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NEWS
June 3, 1986
The May 23 Op-ed article by Maxwell Glen and Cody Shearer, "The Navy goes into show biz," seems to be saying four things: first, that it is wrong for the Navy to profit from the film industry; second, that it is wrong for the film industry to profit from the Navy; third, the Navy should not use privately funded movies for recruiting purposes; fourth, the Navy should not be spending so many taxpayers dollars on recruiting. Consider each in turn. First, it would be wrong for the Navy to refuse private funding to offset the cost of pilot proficiency training (and that is what the hours flown during the filming of Top Gun represent, since they would have been flown even without the presence of a film crew)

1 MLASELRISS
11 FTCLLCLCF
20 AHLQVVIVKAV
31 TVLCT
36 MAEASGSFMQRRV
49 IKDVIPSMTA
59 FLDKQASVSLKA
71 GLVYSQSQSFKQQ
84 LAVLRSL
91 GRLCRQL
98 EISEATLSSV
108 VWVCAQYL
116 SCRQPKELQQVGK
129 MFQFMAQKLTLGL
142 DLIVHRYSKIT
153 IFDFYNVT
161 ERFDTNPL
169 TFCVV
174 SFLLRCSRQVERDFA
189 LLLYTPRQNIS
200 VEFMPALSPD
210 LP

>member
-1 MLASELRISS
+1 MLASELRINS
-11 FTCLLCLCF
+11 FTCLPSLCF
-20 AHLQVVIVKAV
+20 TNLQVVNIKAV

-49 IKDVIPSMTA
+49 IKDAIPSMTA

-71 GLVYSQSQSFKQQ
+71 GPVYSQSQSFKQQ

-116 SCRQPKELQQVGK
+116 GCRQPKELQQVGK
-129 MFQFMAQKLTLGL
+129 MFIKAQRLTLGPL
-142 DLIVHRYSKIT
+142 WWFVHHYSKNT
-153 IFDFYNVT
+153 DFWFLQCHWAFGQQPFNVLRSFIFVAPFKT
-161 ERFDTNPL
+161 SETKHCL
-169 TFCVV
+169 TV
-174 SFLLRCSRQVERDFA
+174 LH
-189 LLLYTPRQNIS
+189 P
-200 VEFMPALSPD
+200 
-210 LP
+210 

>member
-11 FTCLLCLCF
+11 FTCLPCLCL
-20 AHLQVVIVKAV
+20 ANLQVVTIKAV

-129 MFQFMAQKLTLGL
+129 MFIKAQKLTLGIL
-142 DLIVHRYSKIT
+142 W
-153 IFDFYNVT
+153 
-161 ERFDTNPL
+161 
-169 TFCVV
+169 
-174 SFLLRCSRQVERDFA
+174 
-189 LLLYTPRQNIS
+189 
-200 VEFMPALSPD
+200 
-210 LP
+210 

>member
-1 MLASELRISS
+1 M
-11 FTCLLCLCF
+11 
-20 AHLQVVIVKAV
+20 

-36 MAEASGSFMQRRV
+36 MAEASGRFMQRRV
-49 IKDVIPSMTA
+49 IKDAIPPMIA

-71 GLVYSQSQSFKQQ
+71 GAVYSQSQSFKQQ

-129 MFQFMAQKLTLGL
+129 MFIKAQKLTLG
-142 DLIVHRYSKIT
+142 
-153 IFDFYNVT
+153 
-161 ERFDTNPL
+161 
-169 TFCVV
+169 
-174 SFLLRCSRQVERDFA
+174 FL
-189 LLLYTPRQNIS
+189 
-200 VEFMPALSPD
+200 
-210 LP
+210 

NEWS
October 19, 1990 | By S.E. Siebert, Special to The Inquirer
Citing unexpected circumstances, a Montgomery County judge yesterday revoked an earlier ruling ordering a Lansdale man to serve a four-year stint in the Navy. Common Pleas Court Judge S. Gerald Corso sentenced Nathan I. Rubinkam, 20, to five years' probation and 150 hours of community service. The ruling overrides an Aug. 24 order to send Rubinkam into the Navy and have him serve five years of nonreporting probation for his part in a series of thefts from autos in the North Penn area in 1988 and 1989.
SPORTS
March 26, 1995 | By Mayer Brandschain, INQUIRER CORRESPONDENT